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Curve Your Enthusiasm
How to plot OC curves in Excel
by David Phillips
Sampling Plans are valuable in many quality control applications. But it can be difficult to explain the benefits of different plans to colleagues who are unfamiliar with the terminology. It is useful to show operating characteristic (OC) curves to facilitate those discussions. Many sources of OC curve images are inconvenient ("my books are on my desk"), or they are not relevant to the situation at hand (a published curve for a sample size of 70, but not for 68 or 75).
Fortunately, Microsoft Excel includes built-in functions that make drawing OC curves easy. In this column, we’ll focus on attribute (pass/fail) single sampling plans that can be modeled with the binomial distribution, such as ANSI/ASQ Z1.4:2008. Excel can be used for other distributions, such as Poisson and hypergeometric, in a similar manner.
Figure 1 shows an example OC curve. It shows the probability of the sampling plan accepting the lot (on the y axis) based on the actual (and usually unknown) percentage of nonconforming items in the lot (on the x axis). Two values are required to draw the curves: sample size (n) and accept number (c). The accept number is the maximum number of nonconforming units that may be found in the sample for lot acceptance. To put it another way, the lot would be rejected if c + 1 or more samples are nonconforming. In the example spreadsheet in Figure 2, the user would enter values for n and c in cells B2 and B3 respectively.
The x axis lists possible values with the actual percentage of nonconforming parts in the lot. In Figure 2, values for the x axis are in column A, starting in row six. Smaller percentages are closer together to draw a smoother curve.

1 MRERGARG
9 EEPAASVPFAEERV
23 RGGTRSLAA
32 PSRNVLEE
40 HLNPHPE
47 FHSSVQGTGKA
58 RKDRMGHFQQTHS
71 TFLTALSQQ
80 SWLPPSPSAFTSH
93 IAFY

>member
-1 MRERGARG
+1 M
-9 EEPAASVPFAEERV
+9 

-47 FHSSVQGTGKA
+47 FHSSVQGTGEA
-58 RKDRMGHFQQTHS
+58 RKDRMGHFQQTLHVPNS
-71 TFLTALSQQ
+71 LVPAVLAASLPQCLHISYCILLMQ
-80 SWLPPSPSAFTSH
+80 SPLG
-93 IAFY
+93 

Y axis values for the OC curve are in column B, starting in row six. These values represent the probability of accepting the lot given n, c and the actual percentage of nonconforming parts (from column A). The probability to accept the lot comes from the binomial distribution. In Excel, the function to calculate this is:
=BINOMDIST(c, n, actual % non-conforming, TRUE)
You can substitute the cell references using cell B6 as an example:
Because the values for c and n will always be in cells B3 and B2, $ symbols are used to fix those cell references so they will not change when cell B6 is copied down to complete the table. The reference for the actual percentage nonconforming (A6) does not need the $ because it must change for every row (for example, in row seven it needs to be A7 instead of A6).
The percentage nonconforming also must be converted to a proportion (by dividing by 100) for the function to work correctly. Complete the table by copying cell B6 down to match the length of column A. Then, draw the OC curve by creating an xy chart using columns A and B (both starting in row six). Remember that the y axis is shown as a proportion, not a percentage.
OC curves provide a graphical method of comparing various plans in a way that is easy to explain. Excel makes it simple to create custom plans to meet specific requirements. Online Figure 1, for example, compares plans designed to allow lots that are 8% nonconforming to be accepted no more than 10% of the time.
David Phillips is a senior quality engineer at Dentsply Caulk in Milford, DE. A senior member of ASQ, Phillips is a certified quality engineer and a Six Sigma Black Belt. He holds a bachelor’s degree in mechanical engineering from Grove City College in Pennsylvania.